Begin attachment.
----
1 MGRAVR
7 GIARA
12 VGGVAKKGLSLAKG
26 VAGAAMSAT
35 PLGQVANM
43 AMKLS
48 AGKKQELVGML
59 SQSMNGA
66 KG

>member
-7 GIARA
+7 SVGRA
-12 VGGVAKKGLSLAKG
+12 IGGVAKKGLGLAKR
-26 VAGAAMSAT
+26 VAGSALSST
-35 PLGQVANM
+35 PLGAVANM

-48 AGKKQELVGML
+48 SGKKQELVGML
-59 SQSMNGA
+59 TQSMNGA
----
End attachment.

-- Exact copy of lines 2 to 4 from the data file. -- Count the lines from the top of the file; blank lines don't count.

7 GIARA
12 VGGVAKKGLSLAKG
26 VAGAAMSAT